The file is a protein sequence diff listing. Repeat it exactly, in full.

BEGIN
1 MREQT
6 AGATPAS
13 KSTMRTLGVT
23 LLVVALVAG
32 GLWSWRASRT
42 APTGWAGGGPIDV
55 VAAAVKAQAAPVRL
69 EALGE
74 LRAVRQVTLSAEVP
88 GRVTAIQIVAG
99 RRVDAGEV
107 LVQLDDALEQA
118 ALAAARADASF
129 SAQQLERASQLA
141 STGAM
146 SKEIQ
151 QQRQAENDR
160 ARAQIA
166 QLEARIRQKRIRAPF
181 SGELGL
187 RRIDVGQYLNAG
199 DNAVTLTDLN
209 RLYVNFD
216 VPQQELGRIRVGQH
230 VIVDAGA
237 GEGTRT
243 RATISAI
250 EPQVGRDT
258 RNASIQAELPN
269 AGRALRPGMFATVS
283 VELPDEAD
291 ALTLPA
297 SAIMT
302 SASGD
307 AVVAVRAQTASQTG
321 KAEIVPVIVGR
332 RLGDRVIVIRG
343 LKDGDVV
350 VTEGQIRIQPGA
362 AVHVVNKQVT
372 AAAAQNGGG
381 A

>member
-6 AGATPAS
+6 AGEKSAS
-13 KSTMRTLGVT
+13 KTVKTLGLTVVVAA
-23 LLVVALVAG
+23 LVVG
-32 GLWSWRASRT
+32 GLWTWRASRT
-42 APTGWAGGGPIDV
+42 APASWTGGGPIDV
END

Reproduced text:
1 MREQT
6 AGATPAS
13 KSTMRTLGVT
23 LLVVALVAG
32 GLWSWRASRT
42 APTGWAGGGPIDV
55 VAAAVKAQAAPVRL
69 EALGE
74 LRAVRQVTLSAEVP
88 GRVTAIQIVAG
99 RRVDAGEV
107 LVQLDDALEQA
118 ALAAARADASF
129 SAQQLERASQLA
141 STGAM
146 SKEIQ
151 QQRQAENDR
160 ARAQIA
166 QLEARIRQKRIRAPF
181 SGELGL
187 RRIDVGQYLNAG
199 DNAVTLTDLN
209 RLYVNFD
216 VPQQELGRIRVGQH
230 VIVDAGA
237 GEGTRT
243 RATISAI
250 EPQVGRDT
258 RNASIQAELPN
269 AGRALRPGMFATVS
283 VELPDEAD
291 ALTLPA
297 SAIMT
302 SASGD
307 AVVAVRAQTASQTG
321 KAEIVPVIVGR
332 RLGDRVIVIRG
343 LKDGDVV
350 VTEGQIRIQPGA
362 AVHVVNKQVT
372 AAAAQNGGG
381 A

>member
-6 AGATPAS
+6 AGEKSAS
-13 KSTMRTLGVT
+13 KTVKTLGLTVVVAA
-23 LLVVALVAG
+23 LVVG
-32 GLWSWRASRT
+32 GLWTWRASRT
-42 APTGWAGGGPIDV
+42 APASWTGGGPIDV